Mono Don
You can use kooltherm phenolic board at 70mm, that are the same u value as 90mm eps.
Wish I had gone a bit moor on mine . What's them that looks like compressed rock wool . Bet that's warm as f**k. I used the grey polystyrene ones as didn't really look in to it .
 

limeplastering

Active Member
Hi there...

I'm currently renovating this property and could really do with some advice on what to do in order to try and eliminate damp and improve the insulation levels. Currently the exterior of the 600mm solid stone and mud external walls have a painted cement render coat and the interior of the external walls have a gypsum plaster coat.

I purchased the property recently with plenty of damp issues and I'm led to believe that this is probably mainly due to these finishes trapping in the moisture where solid stone walls need to breathe.

So my plan at this stage is to completely remove the interior and exterior finishes back to stone and to then slate hang the exterior including a breathable membrane and with the interior I was thinking an insulting lime render like Warmcote, ProofTherm or Cornerstone Insulating Render basecoat then CLM66 Fine Putty Plaster topcoat.

While this work is going on we'll make sure that ground levels are down below the interior floor levels, any guttering or opening leaks are sorted and perhaps even a French drain around the property perimeter to help with any potential rising damp.

Are there any obvious flaws with this spec?
What’s on your internal floor?
 

essexandy

The Lake Governor
Wish I had gone a bit moor on mine . What's them that looks like compressed rock wool . Bet that's warm as f**k. I used the grey polystyrene ones as didn't really look in to it .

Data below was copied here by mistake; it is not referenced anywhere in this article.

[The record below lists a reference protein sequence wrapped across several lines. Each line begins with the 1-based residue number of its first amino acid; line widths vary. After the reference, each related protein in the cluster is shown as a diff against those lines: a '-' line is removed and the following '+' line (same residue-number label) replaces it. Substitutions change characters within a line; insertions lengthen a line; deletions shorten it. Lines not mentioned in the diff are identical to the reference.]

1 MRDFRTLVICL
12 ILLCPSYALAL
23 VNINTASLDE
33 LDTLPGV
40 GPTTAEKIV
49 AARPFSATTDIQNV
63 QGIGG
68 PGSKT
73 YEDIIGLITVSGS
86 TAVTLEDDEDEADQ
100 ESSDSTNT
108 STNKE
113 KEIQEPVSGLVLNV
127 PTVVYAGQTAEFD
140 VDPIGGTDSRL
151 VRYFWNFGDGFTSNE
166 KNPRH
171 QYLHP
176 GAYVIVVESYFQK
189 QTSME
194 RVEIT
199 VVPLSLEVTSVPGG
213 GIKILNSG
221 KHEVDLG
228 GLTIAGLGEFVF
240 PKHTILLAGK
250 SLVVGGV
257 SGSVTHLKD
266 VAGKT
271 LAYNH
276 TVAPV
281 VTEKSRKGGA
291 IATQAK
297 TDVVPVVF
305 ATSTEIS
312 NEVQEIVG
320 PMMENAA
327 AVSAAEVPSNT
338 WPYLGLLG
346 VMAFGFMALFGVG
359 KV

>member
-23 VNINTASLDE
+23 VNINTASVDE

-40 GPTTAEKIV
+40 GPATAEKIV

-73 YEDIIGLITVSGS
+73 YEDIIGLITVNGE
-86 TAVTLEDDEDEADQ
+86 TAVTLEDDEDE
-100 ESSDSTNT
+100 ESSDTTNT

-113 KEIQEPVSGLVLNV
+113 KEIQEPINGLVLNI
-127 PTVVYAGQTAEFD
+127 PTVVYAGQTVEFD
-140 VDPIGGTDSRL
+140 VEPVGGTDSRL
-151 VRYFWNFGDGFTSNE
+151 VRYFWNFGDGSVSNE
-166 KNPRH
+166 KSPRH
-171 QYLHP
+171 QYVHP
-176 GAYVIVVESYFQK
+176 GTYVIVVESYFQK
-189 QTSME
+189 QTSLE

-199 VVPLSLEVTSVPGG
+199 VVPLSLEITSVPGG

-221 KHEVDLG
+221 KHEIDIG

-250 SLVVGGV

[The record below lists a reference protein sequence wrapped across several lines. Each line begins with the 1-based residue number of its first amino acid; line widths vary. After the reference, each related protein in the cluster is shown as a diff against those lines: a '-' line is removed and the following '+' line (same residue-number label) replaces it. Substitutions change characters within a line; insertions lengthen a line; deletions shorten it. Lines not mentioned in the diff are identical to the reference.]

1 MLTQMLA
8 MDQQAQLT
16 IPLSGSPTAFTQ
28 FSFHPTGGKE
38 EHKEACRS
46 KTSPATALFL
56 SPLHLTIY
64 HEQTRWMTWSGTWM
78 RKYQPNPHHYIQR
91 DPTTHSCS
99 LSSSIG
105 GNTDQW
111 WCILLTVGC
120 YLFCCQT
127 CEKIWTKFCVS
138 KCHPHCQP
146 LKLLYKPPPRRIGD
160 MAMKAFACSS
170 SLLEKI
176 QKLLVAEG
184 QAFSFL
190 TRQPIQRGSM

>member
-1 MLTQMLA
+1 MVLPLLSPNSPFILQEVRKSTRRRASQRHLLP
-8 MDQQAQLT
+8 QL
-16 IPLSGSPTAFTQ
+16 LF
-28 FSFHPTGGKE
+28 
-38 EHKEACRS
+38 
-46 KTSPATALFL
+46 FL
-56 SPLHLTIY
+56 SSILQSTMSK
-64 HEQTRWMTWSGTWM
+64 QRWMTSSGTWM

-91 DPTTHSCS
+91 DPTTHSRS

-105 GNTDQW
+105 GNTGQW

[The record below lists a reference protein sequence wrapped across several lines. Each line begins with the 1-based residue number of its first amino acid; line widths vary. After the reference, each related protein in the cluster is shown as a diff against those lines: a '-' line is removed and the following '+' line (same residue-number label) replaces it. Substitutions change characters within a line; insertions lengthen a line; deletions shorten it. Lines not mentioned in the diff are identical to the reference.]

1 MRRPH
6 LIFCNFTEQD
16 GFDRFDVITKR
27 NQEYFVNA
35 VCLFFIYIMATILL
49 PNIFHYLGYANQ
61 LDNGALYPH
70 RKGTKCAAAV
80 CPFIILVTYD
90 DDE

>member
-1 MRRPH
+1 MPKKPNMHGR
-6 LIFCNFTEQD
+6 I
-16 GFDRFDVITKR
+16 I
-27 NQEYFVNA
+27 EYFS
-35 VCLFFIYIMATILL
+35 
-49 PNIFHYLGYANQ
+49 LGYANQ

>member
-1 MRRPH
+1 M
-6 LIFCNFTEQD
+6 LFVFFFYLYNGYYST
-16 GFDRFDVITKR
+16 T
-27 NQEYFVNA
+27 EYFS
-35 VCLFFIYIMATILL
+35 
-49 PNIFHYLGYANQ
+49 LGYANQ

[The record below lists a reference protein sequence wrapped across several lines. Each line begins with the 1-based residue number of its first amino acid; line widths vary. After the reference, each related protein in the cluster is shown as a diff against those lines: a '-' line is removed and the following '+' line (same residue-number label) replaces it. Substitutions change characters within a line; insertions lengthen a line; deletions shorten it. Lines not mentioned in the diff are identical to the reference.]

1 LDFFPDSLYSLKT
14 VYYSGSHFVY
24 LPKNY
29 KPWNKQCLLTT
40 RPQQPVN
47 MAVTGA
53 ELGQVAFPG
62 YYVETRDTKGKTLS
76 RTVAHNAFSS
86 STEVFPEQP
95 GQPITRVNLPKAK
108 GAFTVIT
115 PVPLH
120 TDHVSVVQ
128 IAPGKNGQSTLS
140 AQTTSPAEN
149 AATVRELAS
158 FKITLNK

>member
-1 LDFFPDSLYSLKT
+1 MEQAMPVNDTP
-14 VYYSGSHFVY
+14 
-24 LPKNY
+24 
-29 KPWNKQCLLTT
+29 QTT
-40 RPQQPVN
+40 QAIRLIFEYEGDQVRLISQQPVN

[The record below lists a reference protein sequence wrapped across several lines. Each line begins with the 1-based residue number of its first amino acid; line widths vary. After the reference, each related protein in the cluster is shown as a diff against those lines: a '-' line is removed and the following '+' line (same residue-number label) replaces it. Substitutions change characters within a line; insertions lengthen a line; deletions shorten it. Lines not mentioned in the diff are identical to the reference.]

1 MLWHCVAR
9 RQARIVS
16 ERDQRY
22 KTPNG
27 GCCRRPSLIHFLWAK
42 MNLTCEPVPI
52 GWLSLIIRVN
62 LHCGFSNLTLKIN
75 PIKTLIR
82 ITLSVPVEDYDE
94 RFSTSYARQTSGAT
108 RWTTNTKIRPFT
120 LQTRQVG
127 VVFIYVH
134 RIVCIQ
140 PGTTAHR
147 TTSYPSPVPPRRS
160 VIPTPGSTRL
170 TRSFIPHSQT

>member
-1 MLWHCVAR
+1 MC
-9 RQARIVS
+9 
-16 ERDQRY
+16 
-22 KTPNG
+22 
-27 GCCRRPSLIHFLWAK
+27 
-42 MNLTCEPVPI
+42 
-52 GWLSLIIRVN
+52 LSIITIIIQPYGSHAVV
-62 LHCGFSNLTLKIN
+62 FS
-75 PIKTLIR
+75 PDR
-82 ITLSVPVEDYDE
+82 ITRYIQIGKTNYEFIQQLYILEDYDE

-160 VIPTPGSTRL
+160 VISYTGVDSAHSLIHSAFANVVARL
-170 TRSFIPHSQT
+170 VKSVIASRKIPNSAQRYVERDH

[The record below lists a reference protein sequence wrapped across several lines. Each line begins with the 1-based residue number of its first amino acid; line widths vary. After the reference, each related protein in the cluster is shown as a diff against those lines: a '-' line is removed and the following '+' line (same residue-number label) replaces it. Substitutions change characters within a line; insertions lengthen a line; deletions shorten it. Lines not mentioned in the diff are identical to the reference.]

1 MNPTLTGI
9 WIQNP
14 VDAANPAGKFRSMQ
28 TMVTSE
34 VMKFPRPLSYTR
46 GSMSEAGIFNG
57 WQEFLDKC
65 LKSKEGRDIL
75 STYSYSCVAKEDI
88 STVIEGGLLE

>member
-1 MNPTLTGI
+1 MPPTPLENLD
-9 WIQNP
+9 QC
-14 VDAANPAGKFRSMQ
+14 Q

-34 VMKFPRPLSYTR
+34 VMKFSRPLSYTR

You used the same as me, graphite EPS.
What thickness did you manage to nick?
 

essexandy

The Lake Governor
60 mm.

See how warm house is when windows in and heating on. So much to.do
Got cavity slabs in new bit but still.used insulated plaster boards so best be warm.in there
My extension is single skin of the wide blocks with 90mm insulation and it's great summer and winter.
 

John j

Mono Don
My extension is single skin of the wide blocks with 90mm insulation and it's great summer and winter.
I.m gonna do garage . It's single skin breeze. What you recommend.

I told folk . Sell there house. Move in there and go on a world cruise with there money
 

essexandy

The Lake Governor
I.m gonna do garage . It's single skin breeze. What you recommend.

I told folk . Sell there house. Move in there and go on a world cruise with there money
I recommend telling your folks to move into garage, think themselves lucky and that they transfer their money over to you quick sharp.
Your welcome.
 

Ritch

Well-Known Member
Not a keen fan on any of the pre bagged nhl and looking into it most contain cement.
As your on stone needs to nhl based I’m not overly impressed with adding insulation to older buildings in renders myself I think it can be problematic
U would say that being a lime guy, my mates like u. Say cements the devils work lol
 

owls

Private Member
Wish I had gone a bit moor on mine . What's them that looks like compressed rock wool . Bet that's warm as f**k. I used the grey polystyrene ones as didn't really look in to it .
Yes you can render over mineral wool it has better breathability than eps.